December 12, 2012
The Simon Wiesenthal Center voices its outrage over the recent desecration of Christian religious sites in Israel, as well as vandalism of an Arab village.
Overnight, offensive graffiti were painted at an Armenian cemetery and the Valley of the Cross monastery in Jerusalem. Cars were also spray-painted and tires slashed at the monastery, and at Shukba, near Ramallah.
“The desecration of religious sites in a democratic Israel pains us as Jews as much as it pains the intended victims,” said Rabbi Abraham Cooper, Associate Dean of the Wiesenthal Center. “Our outrage is mitigated only by the unequivocal response from the highest places in Israeli society,” he continued. He referred to the “Quick expression of ‘disgust’ by Prime Minister Netanyahu, and his commitment to apprehend and prosecute those responsible, and to redoubling Israel’s educational emphasis on its core values of tolerance and respect for all people.”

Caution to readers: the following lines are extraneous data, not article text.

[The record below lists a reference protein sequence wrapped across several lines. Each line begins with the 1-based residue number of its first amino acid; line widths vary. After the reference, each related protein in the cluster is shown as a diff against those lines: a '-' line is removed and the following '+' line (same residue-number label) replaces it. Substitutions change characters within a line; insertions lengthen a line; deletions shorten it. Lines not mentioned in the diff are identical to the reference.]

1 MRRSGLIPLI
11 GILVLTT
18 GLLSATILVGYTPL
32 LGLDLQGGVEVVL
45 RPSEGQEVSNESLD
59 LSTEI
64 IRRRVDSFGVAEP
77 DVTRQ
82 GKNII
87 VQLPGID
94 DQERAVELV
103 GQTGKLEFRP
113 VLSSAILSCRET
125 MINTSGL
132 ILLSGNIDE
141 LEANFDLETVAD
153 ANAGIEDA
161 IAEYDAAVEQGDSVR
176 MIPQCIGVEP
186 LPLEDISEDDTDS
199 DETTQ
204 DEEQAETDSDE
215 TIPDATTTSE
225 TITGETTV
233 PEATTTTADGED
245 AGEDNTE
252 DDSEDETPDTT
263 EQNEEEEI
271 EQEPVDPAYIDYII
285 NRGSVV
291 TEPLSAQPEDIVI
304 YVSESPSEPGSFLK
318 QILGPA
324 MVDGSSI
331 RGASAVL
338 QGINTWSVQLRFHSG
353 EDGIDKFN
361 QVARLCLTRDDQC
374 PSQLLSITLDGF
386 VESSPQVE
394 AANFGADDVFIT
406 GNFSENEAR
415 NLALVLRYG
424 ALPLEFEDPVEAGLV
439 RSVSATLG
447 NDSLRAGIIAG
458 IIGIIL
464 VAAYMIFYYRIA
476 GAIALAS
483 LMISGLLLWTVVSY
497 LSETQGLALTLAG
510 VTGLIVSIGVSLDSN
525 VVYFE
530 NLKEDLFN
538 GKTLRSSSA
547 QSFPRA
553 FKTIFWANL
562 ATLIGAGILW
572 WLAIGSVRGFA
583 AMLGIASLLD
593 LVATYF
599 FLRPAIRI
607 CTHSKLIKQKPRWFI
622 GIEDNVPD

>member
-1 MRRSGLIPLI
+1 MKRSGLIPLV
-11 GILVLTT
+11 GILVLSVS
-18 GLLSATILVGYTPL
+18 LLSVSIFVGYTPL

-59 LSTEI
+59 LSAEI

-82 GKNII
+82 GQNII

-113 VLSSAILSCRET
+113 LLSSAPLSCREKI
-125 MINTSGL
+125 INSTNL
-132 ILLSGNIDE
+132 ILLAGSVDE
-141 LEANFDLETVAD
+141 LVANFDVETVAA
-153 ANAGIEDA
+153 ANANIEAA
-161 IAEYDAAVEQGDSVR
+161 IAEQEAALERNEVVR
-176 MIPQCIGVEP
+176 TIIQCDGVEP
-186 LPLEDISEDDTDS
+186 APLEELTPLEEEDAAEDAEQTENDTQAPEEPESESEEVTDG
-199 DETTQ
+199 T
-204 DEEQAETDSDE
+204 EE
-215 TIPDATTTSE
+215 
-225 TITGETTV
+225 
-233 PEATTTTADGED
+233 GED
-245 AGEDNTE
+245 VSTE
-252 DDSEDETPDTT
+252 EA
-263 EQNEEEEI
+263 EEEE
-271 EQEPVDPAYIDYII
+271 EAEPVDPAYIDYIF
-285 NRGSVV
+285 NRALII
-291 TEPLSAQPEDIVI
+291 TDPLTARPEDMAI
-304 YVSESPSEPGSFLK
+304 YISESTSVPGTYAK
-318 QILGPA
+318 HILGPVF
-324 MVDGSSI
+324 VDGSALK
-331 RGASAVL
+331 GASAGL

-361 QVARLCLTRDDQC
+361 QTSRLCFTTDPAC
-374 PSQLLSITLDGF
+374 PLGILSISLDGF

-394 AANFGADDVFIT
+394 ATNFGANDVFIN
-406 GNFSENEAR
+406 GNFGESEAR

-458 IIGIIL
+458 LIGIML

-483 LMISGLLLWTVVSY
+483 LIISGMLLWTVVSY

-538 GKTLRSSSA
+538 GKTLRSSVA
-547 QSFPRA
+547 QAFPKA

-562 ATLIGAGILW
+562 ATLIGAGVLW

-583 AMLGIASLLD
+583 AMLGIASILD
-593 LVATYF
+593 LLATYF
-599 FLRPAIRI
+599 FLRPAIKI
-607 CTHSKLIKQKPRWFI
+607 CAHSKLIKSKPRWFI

“The perpetrators added ‘Happy Hanukah’ slogans in their vandalism,” remarked Rabbi Yitzchok Adlerstein, the Center’s director of interfaith affairs, “but there was nothing happy and nothing Hanukah about these attacks. At a time that Jews commemorate winning religious freedom from their ancient oppressors, they are mindful of not violating the welcome mat that Israel extends to all other religious groups. How tragic that while the vast majority of Jews celebrate their own religious values, misguided people would resort to such ugly and un-Jewish tactics.”
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The Simon Wiesenthal Center is one of the largest international Jewish human rights organizations with over 400,000 member families in the United States. It is an NGO at international agencies including the United Nations, UNESCO, the OSCE, the OAS, the Council of Europe and the Latin American Parliament (Parlatino).